Resist the urge to frost your cakes cookies, or other baked goods until fully cooled. Patience is virture for baking, as well as in life! Frosting a warm or hot baked good will melt the icing and cause it to slide off the side. Patience!


47) Quick cool.

Running late? Sometimes we need to hurry and our cake is just not cooling fast enough. It’s best to plan ahead, but for those rush times, we have a solution. Clear a place in your refrigerator or freezer. Most will cool in about half an hour in the refrigerator, half as long in the freezer.

48) Flash freeze.

Remember those frozen cakes from your grocery? They came already perfectly iced!

Flash freezing is the process of freezing something unwrapped. Once frozen, you can wrap it and freeze again. This works well with frosted cakes, cupcakes, and cookies. Simply place them in the freezer, uncovered, for 30-60 minutes. When  the exterior is quite hard, wrap well and put back in the freezer.  To enjoy your cake, remove from the freezer, unwrap, then let it thaw on your countertop for several hours before serving. It will have the perfect appearance of just baked and iced!

49) Bake in advance.

You probably have seen the ready made pie crusts in your freezer section. You might have even used them before. Did you know you can bake your own in advance?

This not only saves time when you need a pie crust, it also makes it easier at baking time. You can make up extra crusts when you are baking, then freeze them to use later. This works with cookies, too. When you are ready to use them they go from freezer to oven with no additional prep needed! We find this especially helpful at holiday time, but also useful for those quick quiche dinners.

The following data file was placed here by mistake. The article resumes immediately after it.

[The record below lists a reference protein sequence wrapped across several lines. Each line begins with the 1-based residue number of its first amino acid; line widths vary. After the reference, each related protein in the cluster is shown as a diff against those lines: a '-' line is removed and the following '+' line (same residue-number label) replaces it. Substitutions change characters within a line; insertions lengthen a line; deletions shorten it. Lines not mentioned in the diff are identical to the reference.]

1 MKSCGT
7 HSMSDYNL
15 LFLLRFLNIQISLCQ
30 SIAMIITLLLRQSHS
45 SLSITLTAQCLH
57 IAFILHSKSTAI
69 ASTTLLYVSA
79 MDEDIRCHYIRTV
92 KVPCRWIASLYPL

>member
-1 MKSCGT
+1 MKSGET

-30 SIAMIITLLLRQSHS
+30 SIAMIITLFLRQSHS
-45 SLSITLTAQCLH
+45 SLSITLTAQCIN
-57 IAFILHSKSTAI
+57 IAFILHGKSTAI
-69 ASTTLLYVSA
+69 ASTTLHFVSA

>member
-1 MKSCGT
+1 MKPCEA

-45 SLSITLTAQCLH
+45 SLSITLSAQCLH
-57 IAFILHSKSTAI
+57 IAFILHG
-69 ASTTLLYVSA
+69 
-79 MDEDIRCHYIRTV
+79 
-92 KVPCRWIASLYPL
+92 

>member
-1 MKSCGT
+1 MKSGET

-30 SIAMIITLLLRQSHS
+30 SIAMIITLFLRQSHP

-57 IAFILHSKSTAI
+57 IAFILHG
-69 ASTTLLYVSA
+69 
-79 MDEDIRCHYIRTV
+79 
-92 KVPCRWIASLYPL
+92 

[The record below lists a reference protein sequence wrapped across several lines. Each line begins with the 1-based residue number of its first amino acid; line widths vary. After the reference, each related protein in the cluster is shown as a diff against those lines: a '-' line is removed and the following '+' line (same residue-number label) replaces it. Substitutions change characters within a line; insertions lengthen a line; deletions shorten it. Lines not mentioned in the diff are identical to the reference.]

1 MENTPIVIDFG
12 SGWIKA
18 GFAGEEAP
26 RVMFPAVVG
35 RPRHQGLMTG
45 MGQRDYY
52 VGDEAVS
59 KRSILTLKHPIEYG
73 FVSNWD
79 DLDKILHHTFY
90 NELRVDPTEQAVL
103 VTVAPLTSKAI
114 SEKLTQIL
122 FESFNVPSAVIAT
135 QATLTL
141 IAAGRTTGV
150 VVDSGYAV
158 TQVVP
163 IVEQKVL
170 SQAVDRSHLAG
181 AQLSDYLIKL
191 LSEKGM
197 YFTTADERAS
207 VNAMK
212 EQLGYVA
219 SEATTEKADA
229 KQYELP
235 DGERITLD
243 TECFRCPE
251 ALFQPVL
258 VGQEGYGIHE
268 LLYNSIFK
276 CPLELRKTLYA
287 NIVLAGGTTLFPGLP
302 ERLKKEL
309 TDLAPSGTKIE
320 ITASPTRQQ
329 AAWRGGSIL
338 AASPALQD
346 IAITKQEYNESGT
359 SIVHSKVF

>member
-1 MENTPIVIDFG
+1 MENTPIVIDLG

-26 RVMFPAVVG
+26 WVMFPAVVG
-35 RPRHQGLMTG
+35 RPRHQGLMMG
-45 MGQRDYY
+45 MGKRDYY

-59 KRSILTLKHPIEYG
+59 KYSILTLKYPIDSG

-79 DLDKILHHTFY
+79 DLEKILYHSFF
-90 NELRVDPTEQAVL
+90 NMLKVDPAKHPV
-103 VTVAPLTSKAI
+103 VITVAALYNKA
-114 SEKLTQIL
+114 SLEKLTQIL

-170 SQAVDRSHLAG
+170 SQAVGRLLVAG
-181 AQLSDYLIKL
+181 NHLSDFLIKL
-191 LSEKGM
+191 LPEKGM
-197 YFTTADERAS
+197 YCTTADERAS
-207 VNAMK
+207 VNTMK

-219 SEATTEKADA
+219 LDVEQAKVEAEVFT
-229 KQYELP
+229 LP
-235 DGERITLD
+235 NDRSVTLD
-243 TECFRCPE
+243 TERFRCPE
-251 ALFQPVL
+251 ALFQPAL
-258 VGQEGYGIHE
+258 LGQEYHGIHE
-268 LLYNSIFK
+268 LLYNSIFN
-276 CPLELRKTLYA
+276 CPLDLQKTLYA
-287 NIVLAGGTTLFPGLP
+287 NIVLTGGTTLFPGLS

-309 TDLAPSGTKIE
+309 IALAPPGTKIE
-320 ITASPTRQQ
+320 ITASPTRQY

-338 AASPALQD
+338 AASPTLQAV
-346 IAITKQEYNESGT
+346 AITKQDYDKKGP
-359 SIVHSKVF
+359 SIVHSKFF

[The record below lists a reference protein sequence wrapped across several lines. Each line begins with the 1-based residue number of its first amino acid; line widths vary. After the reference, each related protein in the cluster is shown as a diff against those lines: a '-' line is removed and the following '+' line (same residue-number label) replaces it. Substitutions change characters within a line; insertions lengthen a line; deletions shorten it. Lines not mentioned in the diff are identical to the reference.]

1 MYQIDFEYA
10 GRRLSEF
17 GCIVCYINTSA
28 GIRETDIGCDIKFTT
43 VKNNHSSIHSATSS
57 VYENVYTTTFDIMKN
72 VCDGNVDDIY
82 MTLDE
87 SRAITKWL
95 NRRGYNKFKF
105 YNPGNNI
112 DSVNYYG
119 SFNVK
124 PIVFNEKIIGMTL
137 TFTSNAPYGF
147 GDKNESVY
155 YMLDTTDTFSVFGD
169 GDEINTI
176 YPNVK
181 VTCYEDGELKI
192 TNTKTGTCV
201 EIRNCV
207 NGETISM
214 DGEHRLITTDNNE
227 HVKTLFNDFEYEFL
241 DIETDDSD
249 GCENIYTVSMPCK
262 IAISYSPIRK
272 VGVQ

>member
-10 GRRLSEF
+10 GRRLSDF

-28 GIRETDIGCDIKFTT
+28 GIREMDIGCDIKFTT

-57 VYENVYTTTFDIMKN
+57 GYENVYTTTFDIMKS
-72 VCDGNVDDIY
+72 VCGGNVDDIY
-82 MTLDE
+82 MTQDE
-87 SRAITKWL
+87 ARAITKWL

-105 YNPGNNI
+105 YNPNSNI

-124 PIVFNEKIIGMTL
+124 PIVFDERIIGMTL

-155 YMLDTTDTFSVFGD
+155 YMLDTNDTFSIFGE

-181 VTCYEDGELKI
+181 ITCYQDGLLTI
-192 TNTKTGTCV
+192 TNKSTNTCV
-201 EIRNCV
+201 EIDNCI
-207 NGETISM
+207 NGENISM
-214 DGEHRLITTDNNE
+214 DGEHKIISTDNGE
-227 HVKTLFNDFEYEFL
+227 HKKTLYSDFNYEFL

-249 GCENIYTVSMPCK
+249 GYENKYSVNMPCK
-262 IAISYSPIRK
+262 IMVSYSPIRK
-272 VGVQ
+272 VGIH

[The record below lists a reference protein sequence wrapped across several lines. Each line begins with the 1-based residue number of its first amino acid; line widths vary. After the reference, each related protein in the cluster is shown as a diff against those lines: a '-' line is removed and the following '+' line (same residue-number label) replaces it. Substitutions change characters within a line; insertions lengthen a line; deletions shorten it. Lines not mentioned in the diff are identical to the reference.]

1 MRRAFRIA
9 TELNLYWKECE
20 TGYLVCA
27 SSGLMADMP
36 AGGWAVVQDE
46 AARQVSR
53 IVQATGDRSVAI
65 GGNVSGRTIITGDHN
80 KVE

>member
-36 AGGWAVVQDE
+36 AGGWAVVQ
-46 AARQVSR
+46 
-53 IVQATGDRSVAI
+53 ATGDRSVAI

50) Mix in order.

Those who had home ec class in school probably remember the “dry first” directions the teacher drilled in during baking days. That was good advice!

In general, beat sugar and butter together before combining with anything else. As your teacher said, combine all dry ingredients before adding liquids. Only then should you add the liquids. Following these steps ensures smooth, even mixing. It also makes certain your ingredients are truly blended.

When do you not follow this? A few recipes may change the steps. Of course, follow your trusted recipe, even if it deviates. However, make sure you understand the steps of your recipe clearly.

51) Beat it!